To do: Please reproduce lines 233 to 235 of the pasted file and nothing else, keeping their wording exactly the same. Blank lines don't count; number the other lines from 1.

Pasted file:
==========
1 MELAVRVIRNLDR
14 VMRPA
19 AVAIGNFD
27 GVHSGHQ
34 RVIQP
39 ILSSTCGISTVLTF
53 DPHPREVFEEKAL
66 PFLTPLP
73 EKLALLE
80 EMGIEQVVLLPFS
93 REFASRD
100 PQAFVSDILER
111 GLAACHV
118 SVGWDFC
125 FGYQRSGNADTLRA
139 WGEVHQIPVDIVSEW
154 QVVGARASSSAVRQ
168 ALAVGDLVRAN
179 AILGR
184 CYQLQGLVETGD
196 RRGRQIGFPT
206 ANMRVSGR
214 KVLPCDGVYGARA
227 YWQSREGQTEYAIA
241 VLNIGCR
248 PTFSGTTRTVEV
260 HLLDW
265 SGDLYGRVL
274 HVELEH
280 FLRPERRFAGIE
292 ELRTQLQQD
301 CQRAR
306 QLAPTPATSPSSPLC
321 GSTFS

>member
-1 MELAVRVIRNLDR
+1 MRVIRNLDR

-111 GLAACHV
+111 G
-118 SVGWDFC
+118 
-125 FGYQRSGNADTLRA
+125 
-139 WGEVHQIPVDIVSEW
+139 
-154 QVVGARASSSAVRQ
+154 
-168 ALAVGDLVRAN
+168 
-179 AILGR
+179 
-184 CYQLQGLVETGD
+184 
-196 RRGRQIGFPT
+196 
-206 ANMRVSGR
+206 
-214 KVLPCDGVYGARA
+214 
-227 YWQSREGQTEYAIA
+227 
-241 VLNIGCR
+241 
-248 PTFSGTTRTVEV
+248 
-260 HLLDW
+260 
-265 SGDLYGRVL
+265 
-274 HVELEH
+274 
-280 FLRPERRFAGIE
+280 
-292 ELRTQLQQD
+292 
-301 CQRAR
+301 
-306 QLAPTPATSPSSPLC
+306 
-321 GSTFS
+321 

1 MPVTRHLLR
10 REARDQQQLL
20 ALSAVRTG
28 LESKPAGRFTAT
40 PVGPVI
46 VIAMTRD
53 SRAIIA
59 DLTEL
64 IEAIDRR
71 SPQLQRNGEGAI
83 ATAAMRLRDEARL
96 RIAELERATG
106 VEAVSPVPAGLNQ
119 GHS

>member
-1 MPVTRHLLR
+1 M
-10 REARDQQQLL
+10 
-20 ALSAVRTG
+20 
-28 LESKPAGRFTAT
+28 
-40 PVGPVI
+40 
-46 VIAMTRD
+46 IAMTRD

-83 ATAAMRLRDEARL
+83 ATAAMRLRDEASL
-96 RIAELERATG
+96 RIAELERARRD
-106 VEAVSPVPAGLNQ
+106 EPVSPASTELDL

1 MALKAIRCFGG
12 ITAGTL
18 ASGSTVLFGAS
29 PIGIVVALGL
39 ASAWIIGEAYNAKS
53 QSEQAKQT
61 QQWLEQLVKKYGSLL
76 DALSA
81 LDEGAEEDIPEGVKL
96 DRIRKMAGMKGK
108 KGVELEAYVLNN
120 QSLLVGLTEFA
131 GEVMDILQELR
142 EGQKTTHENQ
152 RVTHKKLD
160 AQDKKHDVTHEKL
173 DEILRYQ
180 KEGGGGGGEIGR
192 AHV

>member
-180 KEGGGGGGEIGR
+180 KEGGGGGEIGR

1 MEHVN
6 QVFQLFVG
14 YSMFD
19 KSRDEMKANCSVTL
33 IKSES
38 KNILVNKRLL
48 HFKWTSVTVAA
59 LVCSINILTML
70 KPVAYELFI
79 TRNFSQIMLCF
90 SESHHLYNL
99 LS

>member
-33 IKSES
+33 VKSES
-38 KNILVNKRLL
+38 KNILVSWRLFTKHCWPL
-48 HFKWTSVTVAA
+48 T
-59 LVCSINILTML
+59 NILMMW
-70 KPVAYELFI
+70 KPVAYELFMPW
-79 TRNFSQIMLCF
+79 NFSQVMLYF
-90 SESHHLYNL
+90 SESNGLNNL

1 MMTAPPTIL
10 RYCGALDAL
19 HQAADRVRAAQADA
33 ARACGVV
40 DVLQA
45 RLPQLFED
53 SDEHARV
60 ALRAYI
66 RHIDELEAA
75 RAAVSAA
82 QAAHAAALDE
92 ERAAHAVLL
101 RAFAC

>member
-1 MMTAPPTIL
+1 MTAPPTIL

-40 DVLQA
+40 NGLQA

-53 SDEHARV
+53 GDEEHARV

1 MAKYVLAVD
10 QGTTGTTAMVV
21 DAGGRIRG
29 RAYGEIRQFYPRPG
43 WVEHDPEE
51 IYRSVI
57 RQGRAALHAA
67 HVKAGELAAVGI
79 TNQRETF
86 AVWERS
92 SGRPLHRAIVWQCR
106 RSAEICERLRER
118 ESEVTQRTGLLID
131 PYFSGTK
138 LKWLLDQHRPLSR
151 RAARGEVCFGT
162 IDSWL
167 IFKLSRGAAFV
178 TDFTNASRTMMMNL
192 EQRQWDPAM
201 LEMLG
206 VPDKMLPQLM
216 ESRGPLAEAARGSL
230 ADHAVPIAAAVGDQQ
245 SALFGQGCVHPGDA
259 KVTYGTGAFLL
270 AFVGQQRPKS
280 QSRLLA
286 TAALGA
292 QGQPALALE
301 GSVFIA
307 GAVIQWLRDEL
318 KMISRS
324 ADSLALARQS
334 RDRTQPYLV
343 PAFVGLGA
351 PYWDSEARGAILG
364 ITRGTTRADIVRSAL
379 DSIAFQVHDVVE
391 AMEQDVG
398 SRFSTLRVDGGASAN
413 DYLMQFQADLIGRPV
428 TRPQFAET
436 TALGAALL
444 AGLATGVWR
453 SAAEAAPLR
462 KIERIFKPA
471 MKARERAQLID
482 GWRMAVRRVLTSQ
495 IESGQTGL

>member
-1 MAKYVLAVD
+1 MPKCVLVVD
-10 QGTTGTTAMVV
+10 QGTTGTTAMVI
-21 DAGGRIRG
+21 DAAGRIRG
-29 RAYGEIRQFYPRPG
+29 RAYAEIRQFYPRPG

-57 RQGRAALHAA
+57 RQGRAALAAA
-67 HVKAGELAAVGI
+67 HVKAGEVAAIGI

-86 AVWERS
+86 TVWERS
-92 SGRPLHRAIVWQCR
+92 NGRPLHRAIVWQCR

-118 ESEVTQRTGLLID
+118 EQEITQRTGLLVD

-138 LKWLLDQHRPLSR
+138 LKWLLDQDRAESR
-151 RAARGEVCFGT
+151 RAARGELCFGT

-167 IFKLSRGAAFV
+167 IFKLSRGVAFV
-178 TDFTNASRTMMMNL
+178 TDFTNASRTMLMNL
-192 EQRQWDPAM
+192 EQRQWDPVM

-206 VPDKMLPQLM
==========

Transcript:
495 IESGQTGL

>member
-1 MAKYVLAVD